More homes could be built on Escambia County agriculture land under proposed zoning change
Some residents are concerned a vague proposed agriculture zoning change might allow for more homes to be built on farmland in Escambia County.
The Planning Board voted 4-2 Tuesday to recommend the change to the Board of County Commissioners. If eventually passed, the change would allow for owners to split off their farmhouses into 1-acre parcels and sell them separately from the farmland.
Officials said the change is needed to adapt to the changing agriculture landscape as it shifts away from mom-and-pop farms to much larger ones. But residents like Jacqueline Rogers, who has been involved in rural development issues, is concerned that those who purchase the farmland could build more houses on it.
"I'm not unsympathetic to the people that might want to do this, but sometimes if you don't want to live in a town house anymore, you just move," Rogers said. "You don't recreate the area that you're living in. If you don't want to live on a farm, you sell it and some other people can come in and farm."
The intent of agriculture zoning, which allows just one home per 20 acres, is to keep tracts of productive land together, said Andrew Holmer, manager of Escambia County's Development Services Department. But over the years, the county has received questions about whether it is possible for owners to separate farmhouses from the land itself.
"Let's say in the north end of the county there's a family farm and Mom and Pop have gone and the kids want to sell the farm. Well, somebody else wants to buy the agriculture part, the farming land itself, but they don't want the house," Holmer said. "Well, we don't have any sort of exception that would say 'Alright, well, you can cut out an acre or two with the house on it and sell it.'"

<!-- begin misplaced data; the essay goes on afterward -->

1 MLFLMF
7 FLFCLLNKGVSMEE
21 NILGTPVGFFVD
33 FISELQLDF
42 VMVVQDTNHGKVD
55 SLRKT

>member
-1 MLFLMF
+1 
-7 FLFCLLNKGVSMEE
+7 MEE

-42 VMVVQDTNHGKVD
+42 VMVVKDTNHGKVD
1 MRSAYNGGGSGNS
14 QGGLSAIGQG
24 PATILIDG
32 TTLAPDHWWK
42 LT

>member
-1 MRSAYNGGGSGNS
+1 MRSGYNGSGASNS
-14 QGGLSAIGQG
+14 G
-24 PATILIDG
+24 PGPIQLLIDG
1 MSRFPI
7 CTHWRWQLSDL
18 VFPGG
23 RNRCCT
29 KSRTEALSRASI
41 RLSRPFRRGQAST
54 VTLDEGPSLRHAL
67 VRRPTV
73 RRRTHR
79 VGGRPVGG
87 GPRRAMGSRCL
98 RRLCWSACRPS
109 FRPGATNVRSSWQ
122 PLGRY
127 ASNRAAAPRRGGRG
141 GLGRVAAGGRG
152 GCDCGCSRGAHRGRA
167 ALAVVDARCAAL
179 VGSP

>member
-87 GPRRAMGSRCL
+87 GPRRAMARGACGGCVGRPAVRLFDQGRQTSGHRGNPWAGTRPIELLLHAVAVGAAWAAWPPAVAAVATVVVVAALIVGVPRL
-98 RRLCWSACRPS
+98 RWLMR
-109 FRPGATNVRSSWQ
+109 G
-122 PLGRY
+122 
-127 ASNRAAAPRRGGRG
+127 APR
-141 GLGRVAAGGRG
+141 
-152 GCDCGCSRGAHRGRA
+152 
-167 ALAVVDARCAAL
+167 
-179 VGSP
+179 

The zoning change simply says the house had to be established before the agriculture zoning designation itself and on a minimum 1-acre lot to separate it from the farming land. The county staff didn't yet know how many farms would be eligible for the new zoning change.
Planning Board members declined to add further recommendations for restrictions, such as a farm having a minimum of 20 acres to separate its home.
If passed, the county would have no mechanism to prevent the purchaser of the land from constructing a new home on the property. Although, the new home couldn't then be further separated into another 1-acre plot and sold because the home wouldn't have been built before agriculture zoning was established in the 1990s.
"It's not opening up farmland for subdivisions. It's simply giving an option for folks to sell off the house," Holmer said.
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Theresa Blackwell, a Beulah resident who also keeps up with development issues, said she wanted the zoning change further modified to better protect agriculture lands from development.
"I have no problem with breaking out that one house for the poor farmer who can't farm anymore. That is not an issue for me. What is an issue for me is the person who buys the agricultural land and then builds a house on it. That is a doubling of residential immediately on that site," Blackwell said.
Wayne Briske, chairman of the Planning Board, said that while he does see the door open for more homes being constructed, he doesn't see hundreds and hundreds of homes coming to agricultural land.
"I don't see it as a huge problem of redevelopment over and over and over again. There will be some cases of that," Briske said. "What I see happening is there'll be some cases where someone sells off the house. The person who gets (the land) puts another house on it."
Madison Arnold can be reached at firstname.lastname@example.org and 850-435-8522.